Performance-wise? No theer isn't. Only an idiot would compare the speed of a phone that has no features with one that does.

Its just stupid. Enjoy your nice boring iPhone and deal with it.

iPhone in a hurry to crash even with its limitations.

posted on 29 Mar 2017, 10:11 4

4. willywanta (Posts: 406; Member since: 04 Jun 2014)


Alright, my wallet is so ready!

posted on 29 Mar 2017, 18:42

36. epdm2be (Posts: 607; Member since: 20 Apr 2012)


Mine is empty. :-(
The last 2 Samsungs ruined my bank-account.

I'm afraid I'm gonna go for that Nokia 3310 this year instead.

posted on 29 Mar 2017, 10:12 1

6. tango_charlie (Posts: 325; Member since: 16 Nov 2011)


Phone looks indeed nice, but the battery capacity is definitively a deal breaker. NEXT please!

posted on 29 Mar 2017, 10:52 2

19. HansP (Posts: 90; Member since: 16 Oct 2011)


My 14 nm processor-based GS7 with a 3,000 mAh battery often lasts two days on a charge. This isn't a Chinese-brand phone full of bloat and preloaded spyware, draining your battery.

posted on 29 Mar 2017, 11:39 1

24. trojan_horse (Posts: 3927; Member since: 06 May 2016)


And the S7 edge can make 3 days on a single charge with moderate use.

posted on 29 Mar 2017, 18:45

37. epdm2be (Posts: 607; Member since: 20 Apr 2012)


My Chinese-brand phone doesn't have any bloat or spyware. The few apps it had were standard fare like twitter and a few games which I could remove.

posted on 29 Mar 2017, 10:14

8. ishaqthkr (Posts: 56; Member since: 26 Mar 2015)


Man, i will end up dropping the phone while learning a new way to hold it.

posted on 29 Mar 2017, 18:50

38. epdm2be (Posts: 607; Member since: 20 Apr 2012)


Yeah, that's the s**t with these glass sandwiched phones. You REALLY need a TPU-case because

1) they're as slippery as wet soap
2) smudges like crazy
3) scratches
4) fragile as hell (despite the back also being made with Gorilla glass).

First thing I did was to buy a leather pouch AND a TPU-case. You might think I'm nuts but I carry my phone inside tpu-case and inside the pouch.

posted on 29 Mar 2017, 10:15 2

10. Bankz (Posts: 1338; Member since: 08 Apr 2016)


The design while good, is sorta meh tbh

posted on 29 Mar 2017, 10:55

20. HansP (Posts: 90; Member since: 16 Oct 2011)


Yup, we've all seen it before, haven't we?
In our wildest imaginations!

posted on 29 Mar 2017, 18:50

39. epdm2be (Posts: 607; Member since: 20 Apr 2012)


Indeed, last month: LG G6 :-)

posted on 29 Mar 2017, 10:24

12. Mikele (Posts: 53; Member since: 19 Nov 2013)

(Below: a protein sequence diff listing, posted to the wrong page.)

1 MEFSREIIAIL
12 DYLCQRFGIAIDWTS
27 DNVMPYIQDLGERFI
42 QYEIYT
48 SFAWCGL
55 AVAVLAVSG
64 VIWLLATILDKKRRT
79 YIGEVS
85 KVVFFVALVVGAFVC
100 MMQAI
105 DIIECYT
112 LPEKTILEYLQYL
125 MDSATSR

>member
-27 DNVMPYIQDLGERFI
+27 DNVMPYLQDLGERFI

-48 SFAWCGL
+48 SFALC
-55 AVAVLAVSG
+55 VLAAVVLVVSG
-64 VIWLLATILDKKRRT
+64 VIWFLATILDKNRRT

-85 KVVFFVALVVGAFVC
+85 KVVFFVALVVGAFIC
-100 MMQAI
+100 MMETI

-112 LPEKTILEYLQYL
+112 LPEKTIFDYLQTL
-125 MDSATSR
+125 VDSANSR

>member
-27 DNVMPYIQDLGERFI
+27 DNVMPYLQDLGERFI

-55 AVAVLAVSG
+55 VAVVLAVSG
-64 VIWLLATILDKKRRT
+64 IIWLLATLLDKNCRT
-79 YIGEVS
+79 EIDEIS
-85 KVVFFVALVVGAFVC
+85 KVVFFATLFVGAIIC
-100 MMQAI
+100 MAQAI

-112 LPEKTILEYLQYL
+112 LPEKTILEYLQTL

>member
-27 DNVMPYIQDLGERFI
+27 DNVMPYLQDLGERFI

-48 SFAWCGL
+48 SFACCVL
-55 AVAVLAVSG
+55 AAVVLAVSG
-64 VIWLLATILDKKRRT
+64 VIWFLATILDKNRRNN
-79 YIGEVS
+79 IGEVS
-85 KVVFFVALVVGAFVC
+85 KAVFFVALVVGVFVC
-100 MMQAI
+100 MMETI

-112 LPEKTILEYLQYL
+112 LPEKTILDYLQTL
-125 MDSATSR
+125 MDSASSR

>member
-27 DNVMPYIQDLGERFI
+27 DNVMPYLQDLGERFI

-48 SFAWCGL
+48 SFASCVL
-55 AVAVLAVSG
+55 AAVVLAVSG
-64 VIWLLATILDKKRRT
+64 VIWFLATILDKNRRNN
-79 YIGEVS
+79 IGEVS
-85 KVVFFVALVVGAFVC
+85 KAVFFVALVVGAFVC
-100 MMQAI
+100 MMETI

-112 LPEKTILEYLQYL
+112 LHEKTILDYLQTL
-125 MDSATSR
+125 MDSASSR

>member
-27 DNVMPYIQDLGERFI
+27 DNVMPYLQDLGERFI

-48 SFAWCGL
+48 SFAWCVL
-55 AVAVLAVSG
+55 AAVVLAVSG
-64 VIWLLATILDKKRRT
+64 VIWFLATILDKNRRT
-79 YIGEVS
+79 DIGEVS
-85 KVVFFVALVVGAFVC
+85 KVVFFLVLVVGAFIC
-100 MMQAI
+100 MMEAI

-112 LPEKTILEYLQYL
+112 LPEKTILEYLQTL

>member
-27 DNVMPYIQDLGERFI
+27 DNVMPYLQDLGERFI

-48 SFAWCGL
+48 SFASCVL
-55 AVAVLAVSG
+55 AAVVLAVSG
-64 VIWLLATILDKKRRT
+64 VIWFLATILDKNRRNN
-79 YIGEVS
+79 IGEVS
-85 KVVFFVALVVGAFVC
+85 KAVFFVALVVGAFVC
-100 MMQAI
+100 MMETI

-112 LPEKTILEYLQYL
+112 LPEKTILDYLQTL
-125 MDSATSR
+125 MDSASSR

Sammy sets to rediscovered their strengths!! More cash at hand but with reasonable prices for the S8 and S8+ has been expected for more profits

posted on 29 Mar 2017, 10:29

13. pmsap (Posts: 100; Member since: 26 May 2015)


No camera improvement?! Wow!! That's shocking!! Battery let's wait to see. S8 is definitely a project phone. Note8/S9 will have to be a more polished version.

posted on 29 Mar 2017, 10:33

14. nebula (Posts: 833; Member since: 20 Feb 2015)


"phones like this almost shouldn't exist " That line cracked me up. First video 3:27. You are one one lucky man that live on the planet earth :)

posted on 29 Mar 2017, 18:54

40. epdm2be (Posts: 607; Member since: 20 Apr 2012)


Unfortunately it also had a price hike. So again it'll be less affordable than the previous model which already was more expensive then the one before.

No wonder they have this additional dock. As people can't afford a normal PC at home anymore. Which is a trend that I personally don't like. I still prefer a big screen/high performance PC at my desk than a fragile one in my pocket.

posted on 29 Mar 2017, 10:34

15. Moose (Posts: 389; Member since: 05 Jan 2015)


Nice looking phones but I certainly wouldn't want the bigger one, disproportionately long and narrow from a looks point of view. Maybe OK functionally but I don't really need a 5.8 inch display anyway.

posted on 29 Mar 2017, 18:55

41. epdm2be (Posts: 607; Member since: 20 Apr 2012)


The biggest problem I see is the decrease in battery and increase in screen-resolution and the awkward position of that fingerprint-scanner. As if they want to enforce their "iris scanner".

posted on 29 Mar 2017, 10:38 1

16. Atrixboyyy (Posts: 393; Member since: 03 Nov 2011)


beautiful device.. battery needs to prove itself before i go pick one up.

posted on 29 Mar 2017, 12:59

30. King_bilo (Posts: 114; Member since: 20 May 2015)


my thougts exactly. Lets wait for the battery and if it can do a day with heavy during daytime, i'm in

posted on 29 Mar 2017, 10:46

18. Einstein333 (Posts: 72; Member since: 22 May 2012)


No dual camera?? too bad! A second longer tele lens would be very helpful. I expect more than this from a flagship device!